By now a crowd has gathered. There are people trying to help the injured man who is lying on the asphalt. Chinese food is strewn along the curbing and out into the street. The first police officer arrives just as I am throwing the blanket over the man. Others there spread it out. The officer comes over and cradles the man's head in his hands, stabilizing it. I know my limitations and I hear the ambulance coming so I step back and let others do their jobs. I look to see how I can help and position myself by the frantic woman, who turns out to be the man's wife. She is kneeling in the road by his legs. She is understandably screaming and crying. I put my arms around her and try to offer comfort and calm her down. Soon an officer arrives and moves us off to the edge of the green, not only so the EMT's can do their job unimpeded, but also to try to calm her down so she will not distress her husband anymore.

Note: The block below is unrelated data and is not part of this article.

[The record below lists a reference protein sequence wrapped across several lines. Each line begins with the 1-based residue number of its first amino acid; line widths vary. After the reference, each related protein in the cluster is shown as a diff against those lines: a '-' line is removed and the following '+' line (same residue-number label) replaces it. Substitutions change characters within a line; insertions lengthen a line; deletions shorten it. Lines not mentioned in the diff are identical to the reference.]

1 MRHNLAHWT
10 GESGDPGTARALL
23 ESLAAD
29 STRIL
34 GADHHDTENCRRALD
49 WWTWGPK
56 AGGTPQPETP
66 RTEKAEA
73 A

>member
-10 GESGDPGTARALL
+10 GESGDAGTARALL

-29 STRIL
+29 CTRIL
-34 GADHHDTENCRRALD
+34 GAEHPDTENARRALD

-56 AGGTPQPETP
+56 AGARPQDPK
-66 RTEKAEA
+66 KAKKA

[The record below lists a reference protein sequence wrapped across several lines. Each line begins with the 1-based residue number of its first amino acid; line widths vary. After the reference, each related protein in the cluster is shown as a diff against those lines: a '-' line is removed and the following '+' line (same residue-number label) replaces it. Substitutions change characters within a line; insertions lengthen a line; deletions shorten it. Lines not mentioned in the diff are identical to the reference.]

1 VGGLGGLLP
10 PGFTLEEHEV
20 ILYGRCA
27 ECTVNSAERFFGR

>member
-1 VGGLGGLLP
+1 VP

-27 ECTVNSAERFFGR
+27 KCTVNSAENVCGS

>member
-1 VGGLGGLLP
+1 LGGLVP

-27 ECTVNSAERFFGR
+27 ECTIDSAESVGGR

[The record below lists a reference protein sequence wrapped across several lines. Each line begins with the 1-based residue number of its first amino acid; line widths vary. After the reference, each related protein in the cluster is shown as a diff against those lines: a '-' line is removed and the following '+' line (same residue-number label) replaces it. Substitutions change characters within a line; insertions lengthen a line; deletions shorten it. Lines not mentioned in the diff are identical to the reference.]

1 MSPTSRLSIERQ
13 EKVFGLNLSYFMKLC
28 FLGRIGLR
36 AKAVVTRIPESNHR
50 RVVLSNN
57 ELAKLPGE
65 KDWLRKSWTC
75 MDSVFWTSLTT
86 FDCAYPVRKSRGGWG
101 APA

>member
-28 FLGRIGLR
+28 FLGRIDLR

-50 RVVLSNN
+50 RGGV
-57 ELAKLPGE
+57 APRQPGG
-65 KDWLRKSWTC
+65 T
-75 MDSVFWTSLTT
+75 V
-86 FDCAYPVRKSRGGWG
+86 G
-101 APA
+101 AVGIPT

The woman is hyperventilating and I try to get her to slow down and breathe. Her words come in a tumble and she vascilates between trying to give the officer medical and personal information and describing what she saw, and crying out for them to save her husband, and yelling to him that she is right here, to calling out to God and praying, to wanting to call her friend. She finally pulls a phone from her pocket and scrolls through the numbers 'til she find the person she want to call. Her voice is so frantic and her words so jumbled that I ask if I can take the phone and talk to her friend. I tell the man what is going on and ask him to come for her. She wants him here.